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Google seeks help defining 'Right to be Forgotten'
by Alan Clendenning
Google Chairman Eric Schmidt and a panel of experts held the first of seven public sessions Tuesday to help the company define how it should enforce a new "Right to be Forgotten" rule under which Europeans can seek the removal of embarrassing search results.
The company has received more than 120,000 requests to take down 457,000 links since a May court ruling enabled Europeans to ask for the removal of embarrassing personal information that pops up in a search of their names.
"We need to balance the right to information against the rights of privacy," Schmidt said before he and other panel members heard testimony from Spanish privacy and right-to-know experts.
While Google says some decisions to remove or deny the removal of search results are relatively easy, the meetings across Europe are being held to help Google determine how to address European cases that fall into gray areas.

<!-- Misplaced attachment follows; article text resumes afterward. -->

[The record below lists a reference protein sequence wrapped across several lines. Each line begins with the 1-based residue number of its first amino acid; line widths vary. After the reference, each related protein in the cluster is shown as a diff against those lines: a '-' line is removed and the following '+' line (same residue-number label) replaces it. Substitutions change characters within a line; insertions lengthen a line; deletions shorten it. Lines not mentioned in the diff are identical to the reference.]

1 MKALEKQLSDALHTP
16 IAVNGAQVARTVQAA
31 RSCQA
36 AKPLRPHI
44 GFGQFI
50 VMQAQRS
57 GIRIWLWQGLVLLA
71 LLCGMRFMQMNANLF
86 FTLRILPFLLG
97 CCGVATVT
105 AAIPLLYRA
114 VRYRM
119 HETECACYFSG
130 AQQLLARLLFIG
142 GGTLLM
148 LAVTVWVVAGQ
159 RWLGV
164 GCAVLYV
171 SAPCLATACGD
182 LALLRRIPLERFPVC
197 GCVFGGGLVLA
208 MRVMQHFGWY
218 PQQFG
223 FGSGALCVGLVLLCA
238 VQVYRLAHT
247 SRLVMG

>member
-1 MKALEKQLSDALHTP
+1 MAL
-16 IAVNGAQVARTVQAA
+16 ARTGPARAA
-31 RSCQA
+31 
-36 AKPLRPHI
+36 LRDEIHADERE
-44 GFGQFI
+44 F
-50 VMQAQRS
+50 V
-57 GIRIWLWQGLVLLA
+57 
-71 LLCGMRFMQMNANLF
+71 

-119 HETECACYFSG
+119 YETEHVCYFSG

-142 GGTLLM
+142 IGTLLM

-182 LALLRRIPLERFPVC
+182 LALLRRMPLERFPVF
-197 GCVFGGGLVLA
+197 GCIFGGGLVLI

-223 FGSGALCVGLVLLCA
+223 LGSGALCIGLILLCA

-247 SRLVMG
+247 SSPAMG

They include removal requests by former politicians criticized for their policies, criminals who don't want their convictions known, bad reviews for architects or teachers and comments people wrote about themselves that they now regret.
Google said Tuesday it could not immediately provide information on how many requests for takedowns have been approved and how many have been denied but said it would release the information soon.
European regulators expect to release guidelines next week on applying the EU court decision, said Isabelle Falque-Pierrotin, president of the French privacy regulator CNIL.
Falque-Pierrotin said coherent guidelines are needed but privacy regulators declined an invitation to join Google's panels.
"Google asked us to join as experts. We are not experts—we are regulators," she said from Paris. "We also want to hear other points of view and we will have our own consultation process."